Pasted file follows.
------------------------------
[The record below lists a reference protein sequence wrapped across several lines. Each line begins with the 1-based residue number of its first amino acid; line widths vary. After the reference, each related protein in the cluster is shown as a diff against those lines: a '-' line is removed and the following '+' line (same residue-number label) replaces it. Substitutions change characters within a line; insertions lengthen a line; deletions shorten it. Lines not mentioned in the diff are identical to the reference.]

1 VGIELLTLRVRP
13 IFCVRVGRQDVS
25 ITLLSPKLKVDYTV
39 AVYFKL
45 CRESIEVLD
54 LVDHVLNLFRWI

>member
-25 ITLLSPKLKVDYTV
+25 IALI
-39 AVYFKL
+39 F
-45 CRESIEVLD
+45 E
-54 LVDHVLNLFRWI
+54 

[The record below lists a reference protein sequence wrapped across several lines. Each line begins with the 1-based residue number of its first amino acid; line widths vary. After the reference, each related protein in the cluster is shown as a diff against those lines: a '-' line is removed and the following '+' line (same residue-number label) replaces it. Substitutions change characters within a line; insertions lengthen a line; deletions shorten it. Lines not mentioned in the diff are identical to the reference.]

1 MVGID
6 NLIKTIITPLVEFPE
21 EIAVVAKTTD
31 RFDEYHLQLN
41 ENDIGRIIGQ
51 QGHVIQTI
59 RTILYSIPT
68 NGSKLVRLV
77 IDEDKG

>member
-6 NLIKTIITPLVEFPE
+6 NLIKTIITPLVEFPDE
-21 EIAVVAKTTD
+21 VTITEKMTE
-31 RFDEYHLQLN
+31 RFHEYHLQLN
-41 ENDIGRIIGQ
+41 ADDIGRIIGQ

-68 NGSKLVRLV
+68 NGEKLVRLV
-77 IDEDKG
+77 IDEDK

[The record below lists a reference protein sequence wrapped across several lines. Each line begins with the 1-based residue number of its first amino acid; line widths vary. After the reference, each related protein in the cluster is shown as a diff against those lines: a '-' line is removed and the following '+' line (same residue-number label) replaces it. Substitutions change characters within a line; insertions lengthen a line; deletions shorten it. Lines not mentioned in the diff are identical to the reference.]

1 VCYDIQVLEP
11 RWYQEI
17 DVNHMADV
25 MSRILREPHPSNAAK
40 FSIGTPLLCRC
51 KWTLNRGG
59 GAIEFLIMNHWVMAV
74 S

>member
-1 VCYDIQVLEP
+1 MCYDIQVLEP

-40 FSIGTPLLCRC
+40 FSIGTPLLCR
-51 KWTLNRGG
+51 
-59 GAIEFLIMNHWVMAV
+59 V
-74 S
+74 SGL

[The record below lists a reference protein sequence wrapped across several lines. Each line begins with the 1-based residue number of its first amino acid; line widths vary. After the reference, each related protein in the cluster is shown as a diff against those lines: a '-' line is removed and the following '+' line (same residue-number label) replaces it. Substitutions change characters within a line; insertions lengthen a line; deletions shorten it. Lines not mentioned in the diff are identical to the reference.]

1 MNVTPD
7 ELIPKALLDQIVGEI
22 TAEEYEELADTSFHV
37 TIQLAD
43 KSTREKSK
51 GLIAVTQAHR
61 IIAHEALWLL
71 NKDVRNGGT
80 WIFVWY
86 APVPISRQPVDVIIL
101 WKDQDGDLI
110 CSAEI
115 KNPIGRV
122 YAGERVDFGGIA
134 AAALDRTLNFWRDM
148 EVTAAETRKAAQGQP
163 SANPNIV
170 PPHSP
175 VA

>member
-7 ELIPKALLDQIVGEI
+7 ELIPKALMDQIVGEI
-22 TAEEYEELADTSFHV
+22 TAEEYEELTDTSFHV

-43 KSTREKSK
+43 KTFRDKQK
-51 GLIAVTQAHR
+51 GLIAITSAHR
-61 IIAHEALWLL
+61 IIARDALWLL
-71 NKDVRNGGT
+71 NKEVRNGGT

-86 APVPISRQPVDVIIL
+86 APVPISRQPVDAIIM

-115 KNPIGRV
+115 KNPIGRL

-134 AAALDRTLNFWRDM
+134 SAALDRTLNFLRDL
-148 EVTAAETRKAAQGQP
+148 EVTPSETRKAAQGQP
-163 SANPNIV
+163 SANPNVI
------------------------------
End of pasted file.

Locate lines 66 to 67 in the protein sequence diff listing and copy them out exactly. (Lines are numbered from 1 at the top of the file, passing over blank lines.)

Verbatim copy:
51 GLIAVTQAHR
61 IIAHEALWLL